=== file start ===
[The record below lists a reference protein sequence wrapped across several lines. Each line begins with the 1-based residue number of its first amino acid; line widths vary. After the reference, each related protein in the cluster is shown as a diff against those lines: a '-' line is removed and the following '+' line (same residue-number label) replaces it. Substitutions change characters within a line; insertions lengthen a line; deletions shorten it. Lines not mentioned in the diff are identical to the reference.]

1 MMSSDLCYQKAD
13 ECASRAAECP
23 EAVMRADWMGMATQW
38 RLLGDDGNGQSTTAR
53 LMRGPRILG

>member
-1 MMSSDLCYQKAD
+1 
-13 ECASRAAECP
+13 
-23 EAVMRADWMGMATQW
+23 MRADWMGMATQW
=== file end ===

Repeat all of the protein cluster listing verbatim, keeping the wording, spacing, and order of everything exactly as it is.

[The record below lists a reference protein sequence wrapped across several lines. Each line begins with the 1-based residue number of its first amino acid; line widths vary. After the reference, each related protein in the cluster is shown as a diff against those lines: a '-' line is removed and the following '+' line (same residue-number label) replaces it. Substitutions change characters within a line; insertions lengthen a line; deletions shorten it. Lines not mentioned in the diff are identical to the reference.]

1 MMSSDLCYQKAD
13 ECASRAAECP
23 EAVMRADWMGMATQW
38 RLLGDDGNGQSTTAR
53 LMRGPRILG

>member
-1 MMSSDLCYQKAD
+1 
-13 ECASRAAECP
+13 
-23 EAVMRADWMGMATQW
+23 MRADWMGMATQW